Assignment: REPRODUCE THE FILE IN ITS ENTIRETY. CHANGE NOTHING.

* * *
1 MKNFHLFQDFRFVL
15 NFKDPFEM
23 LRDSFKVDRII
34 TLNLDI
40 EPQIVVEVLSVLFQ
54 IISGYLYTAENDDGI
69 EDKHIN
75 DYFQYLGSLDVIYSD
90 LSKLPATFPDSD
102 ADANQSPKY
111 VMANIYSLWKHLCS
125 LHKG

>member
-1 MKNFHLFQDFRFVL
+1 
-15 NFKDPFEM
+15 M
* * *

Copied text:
1 MKNFHLFQDFRFVL
15 NFKDPFEM
23 LRDSFKVDRII
34 TLNLDI
40 EPQIVVEVLSVLFQ
54 IISGYLYTAENDDGI
69 EDKHIN
75 DYFQYLGSLDVIYSD
90 LSKLPATFPDSD
102 ADANQSPKY
111 VMANIYSLWKHLCS
125 LHKG

>member
-1 MKNFHLFQDFRFVL
+1 
-15 NFKDPFEM
+15 M